Mail-in and provisional ballots at the Montgomery College Germantown campus earlier this month. Credit: Steve Bohnel

This story was updated at 5:45 p.m. Aug. 15, 2022, to include comment from Gov. Larry Hogan’s office.

The State Board of Elections voted unanimously Monday to seek “emergency relief” in local courts to allow county election boards to begin counting mail-in ballots before Election Day in November.

Board members agreed to pursue the relief, similar to an injunction, in circuit courts throughout the state, asking that local boards be given the authority to review and count mail-in ballots when they are received, but not post results until the polls close. 

In Montgomery County, election workers spent more than 10 days counting about 75,000 mail-in ballots, which led to delays in posting final results from the July 19 primary election. The lengthy process mostly impacted the county executive race, as incumbent Marc Elrich and challenger David Blair of Potomac waited for the results in their second match-up in the Democratic primary. Results certified Saturday for the county Board of Elections show that Elrich beat Blair by 35 votes. According to a campaign spokesperson, Blair will file a request Tuesday for a recount, which is expected to begin later this week.

According to state law, local election workers could not begin reviewing mail-in ballots until July 21, two days after the primary election day. Gov. Larry Hogan (R) vetoed legislation in May — whose lead sponsor was state Sen. Cheryl Kagan (D) — that would have allowed local election officials to count mail-in ballots up to eight days before early voting, which was held July 7-14.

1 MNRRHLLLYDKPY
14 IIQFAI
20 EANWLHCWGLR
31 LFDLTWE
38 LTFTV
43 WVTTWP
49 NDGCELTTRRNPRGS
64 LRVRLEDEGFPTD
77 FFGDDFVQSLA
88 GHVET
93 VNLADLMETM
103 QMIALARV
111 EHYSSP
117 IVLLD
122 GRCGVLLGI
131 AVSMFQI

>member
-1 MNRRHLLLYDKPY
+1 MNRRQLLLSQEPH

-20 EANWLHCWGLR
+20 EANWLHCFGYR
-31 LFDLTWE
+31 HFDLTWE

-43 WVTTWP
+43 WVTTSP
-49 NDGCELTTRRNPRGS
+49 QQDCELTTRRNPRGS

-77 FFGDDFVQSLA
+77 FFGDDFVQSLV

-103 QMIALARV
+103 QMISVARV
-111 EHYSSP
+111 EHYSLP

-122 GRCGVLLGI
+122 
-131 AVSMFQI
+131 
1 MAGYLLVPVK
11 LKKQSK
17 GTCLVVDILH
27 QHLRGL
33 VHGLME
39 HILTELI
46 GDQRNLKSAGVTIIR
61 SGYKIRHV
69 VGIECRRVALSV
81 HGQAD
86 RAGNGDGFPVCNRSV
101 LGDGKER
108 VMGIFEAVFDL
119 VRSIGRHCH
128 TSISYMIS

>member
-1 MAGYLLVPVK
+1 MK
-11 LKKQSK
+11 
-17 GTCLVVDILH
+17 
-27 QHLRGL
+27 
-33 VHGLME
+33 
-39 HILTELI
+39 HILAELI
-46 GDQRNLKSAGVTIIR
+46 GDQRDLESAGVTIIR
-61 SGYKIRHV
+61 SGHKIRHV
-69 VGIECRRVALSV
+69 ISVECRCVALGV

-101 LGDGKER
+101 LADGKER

Hogan said he objected to language in the bill that would have allowed mail-in voters to “cure” their ballots using a text message to verify their signatures. Kagan said earlier this month that the practice previously had been used in county elections — including this year’s primary — and that the practice was safe, secure, and manageable for local election workers. 

Kagan said Monday that she is “optimistic” that the courts will grant the emergency relief so that mail-in ballot counting can begin before the Nov. 8 gubernatorial general election.

Kagan noted that if the relief isn’t granted, local election officials would be facing a tight timeline to count all the ballots and certify election results before the scheduled swearing-in of local officials in early December.

“This isn’t a hypothetical problem, we have the data and the reality is that we’ve had an astronomical increase in the request and use of mail-in ballots,” Kagan said. “And we must allow our local boards of elections to start counting ballots early.”

Mike Ricci, a spokesman for Hogan, wrote in an email: “The governor strongly supports the board finally taking action to adopt early canvassing—as he did for the 2020 election—and address the General Assembly’s failure to pass a simple bill that would have allowed it to happen. We hope that the court will act swiftly, and that the legislature will act in the future to codify the governor’s successful early canvassing measure.”

Kevin Karpinski, an attorney for the county’s Board of Elections, told members during a meeting Friday that Montgomery County would work with the state’s other largest jurisdictions to move the mail-in ballot canvass up as soon as Oct. 1. 

“The state [of Maryland] will be filing [the counties’ request]  but we will provide necessary assistance with submitting affidavits and other supporting documentation,” Karpinski told the board.